I’ve been using computers since the early 70s. Been there, done that, or so I thought. Today I giggled at something I knew would happen but had never seen before. It was just another computer performing an ordinary task in 2011.
My laptop runs Linux, but I need Windows for Nokia’s cell phone program*. So I burned a pirated copy of Windows XP** onto a DVD, installed ‘virtual machine’*** software, created a virtual machine for Win XP, stuck in the DVD and waited while the drive clicked and whirred. When the familiar blue screen of the XP install popped up I just started giggling at the incongruity of Windows running in a window on Linux.
I didn’t install the Nokia program right away. There was something I had to do first:
Arthur C. Clark said “Any sufficiently advanced technology is indistinguishable from magic.” I was blessed to have the interest and aptitude to play with magic in ways that paid well and was in demand. Sometimes I think that I’ve spent too much time playing with software**** since I retired. Other times I think I’m showing a balanced life because I now spend far fewer hours a day at a keyboard then when I was working. But now it’s all about what I want to do so I enjoy it more.
* My mp3 player’s battery is dying and can’t be replaced. I want to listen to tunes on my cell.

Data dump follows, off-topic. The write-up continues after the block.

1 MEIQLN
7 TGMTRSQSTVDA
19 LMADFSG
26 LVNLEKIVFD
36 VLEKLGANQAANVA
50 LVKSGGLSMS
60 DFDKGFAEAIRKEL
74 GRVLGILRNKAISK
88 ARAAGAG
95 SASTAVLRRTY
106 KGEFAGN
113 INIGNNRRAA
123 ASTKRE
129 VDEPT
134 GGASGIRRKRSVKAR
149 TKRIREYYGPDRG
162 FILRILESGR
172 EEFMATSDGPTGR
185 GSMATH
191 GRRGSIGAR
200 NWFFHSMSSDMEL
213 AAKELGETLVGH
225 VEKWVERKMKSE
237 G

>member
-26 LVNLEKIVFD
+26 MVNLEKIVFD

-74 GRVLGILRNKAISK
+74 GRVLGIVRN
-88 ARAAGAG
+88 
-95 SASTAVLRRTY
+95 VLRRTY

** Why XP? Download size was 1/4 the size of a Windows 7 download.
** Oracle’s VirtualBox. It’s free. A ‘virtual machine’ allows one to install multiple operating systems (e.g., Windows, Mac OS X, Linux), or versions of operating systems (e.g., Windows XP, Vista, 7) on a single physical machine but without the hair pulling that often happens when physically installing them.
**** Learning the Python programming language, learning the GIMP (Linux’s equivalent of Photoshop) and the Linux command line tools like awk, sed and grep.
***** If you made it this far you must have geek interest because nothing in the text has a 5 asterisk footnote symbol. Wouldn’t surprise me if one of the first few things geeks do after their first successful virtual machine creation is to stack them, like a series of funhouse mirrors. I could install the Oracle VirtualBox software in my XP virtual machine, create a new virtual machine and install Mac OS X there. So OS X would be running in a window on Windows XP which was running in a window on Linux. The limit to stacking is probably one’s patience for such foolishness and the available RAM.